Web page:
When I was little, I adored my aunts and uncles, both biological and those who married in.They were like spinoffs of Mommy and Daddy, kinda the same as my parents but more fun. 


There were a few, however, that I always felt uneasy around. It was something intangible that I could never name. The uneasiness and discomfort zoomed in whenever I was around them and it zoomed away whenever they left. In my little mind, I would scold myself for feeling that way. I never voiced any of this to my parents because I felt they wouldn’t believe me. I was just a little girl  and it was just a feeling. 


But it wasn’t. 


 I was 7 when my aunt Hadassah married my uncle Mac. My aunt is saucy and statuesque with deep brown skin. She has the ability to draw people to her without much effort. He’s a burly bearded sand colored man, a former chain smoker. I remember being scared for him every time he laughed because he would always cough violently afterwards. Their common ground must have been their skill at spinning life into joy. Both were consummate jokesters, provoking laughs from any and everyone. 


But after they married,the disquiet in me began. It wasn’t that I didn’t like my new uncle. But the air around him seemed…less than peaceful, less than healthy. 


Then skeletons tumbled out of the closet. Abuse. Infidelity. Possible mental instability. When I was 10, I wrote in my diary that he hit her. When I was older, I found out that that was the least of it. In one instance, he placed a pillow over her head to try to suffocate her. When I was 19, they separated due to another woman. He’s now married to his former mistress.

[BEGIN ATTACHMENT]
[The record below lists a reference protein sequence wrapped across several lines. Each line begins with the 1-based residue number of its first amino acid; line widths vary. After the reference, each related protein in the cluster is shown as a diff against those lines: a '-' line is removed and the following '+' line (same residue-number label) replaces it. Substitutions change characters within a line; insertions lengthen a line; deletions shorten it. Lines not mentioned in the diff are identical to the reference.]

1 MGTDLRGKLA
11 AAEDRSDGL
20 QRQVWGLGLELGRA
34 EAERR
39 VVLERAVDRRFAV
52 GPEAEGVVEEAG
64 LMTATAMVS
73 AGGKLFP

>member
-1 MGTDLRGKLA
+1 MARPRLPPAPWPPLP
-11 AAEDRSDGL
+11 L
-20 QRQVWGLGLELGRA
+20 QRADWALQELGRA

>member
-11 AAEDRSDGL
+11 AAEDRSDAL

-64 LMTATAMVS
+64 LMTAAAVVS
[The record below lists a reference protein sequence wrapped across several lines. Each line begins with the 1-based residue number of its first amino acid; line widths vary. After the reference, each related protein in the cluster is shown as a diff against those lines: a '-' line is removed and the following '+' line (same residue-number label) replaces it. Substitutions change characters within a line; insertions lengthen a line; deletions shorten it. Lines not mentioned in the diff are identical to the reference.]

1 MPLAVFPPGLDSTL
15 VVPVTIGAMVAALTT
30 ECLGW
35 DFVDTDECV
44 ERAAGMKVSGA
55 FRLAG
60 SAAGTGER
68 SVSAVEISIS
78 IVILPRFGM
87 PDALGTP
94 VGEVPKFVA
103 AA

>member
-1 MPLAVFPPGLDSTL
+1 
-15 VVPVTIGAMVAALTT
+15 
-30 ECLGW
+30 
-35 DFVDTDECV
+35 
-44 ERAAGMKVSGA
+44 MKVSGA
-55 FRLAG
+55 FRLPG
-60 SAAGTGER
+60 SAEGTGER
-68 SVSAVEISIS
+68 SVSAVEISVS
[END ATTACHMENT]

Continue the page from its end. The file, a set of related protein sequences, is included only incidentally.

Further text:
I was 8 when my aunt Spiral married my uncle Nick. I saw then that he was colorless. He walks and speaks with a disturbingly passive gait. Attempts to inject humor or life into his conversation were never successfully executed. They didn’t fit him. My aunt was especially beautiful with clear caramel skin and a black waterfall of hair that cascaded from her scalp. 


She was gorgeous and exacting.


No one was allowed to wear shoes in the house. When my sister and I would visit them, we were not allowed to drink anything until we finished our dinner. Then we could have a beverage. We  even were not to wear underwear when we slept. I remember doing that reluctantly and looking towards the bedroom door where my uncle had retreated. 


When they married, their wedding was joyless. The smiles, the interactions were tightly performed with no real ease, genuineness, or delight. She gave birth to their only daughter 2 years later. I was 10 and I remember thinking how would she behave as a mother.  


Fast forward to present day where their family is one thrown punch, one lit match, one needle shot away from breaking news. My uncle and aunt have both emotionally left the marriage. They instead race to see who can/will die first. Their daughter, my cousin, seeks solace in deviant behavior that will eventually consume and possibly kill her too. 


All I was was a child with a feeling. I wonder if the adults in my life had those feelings, too.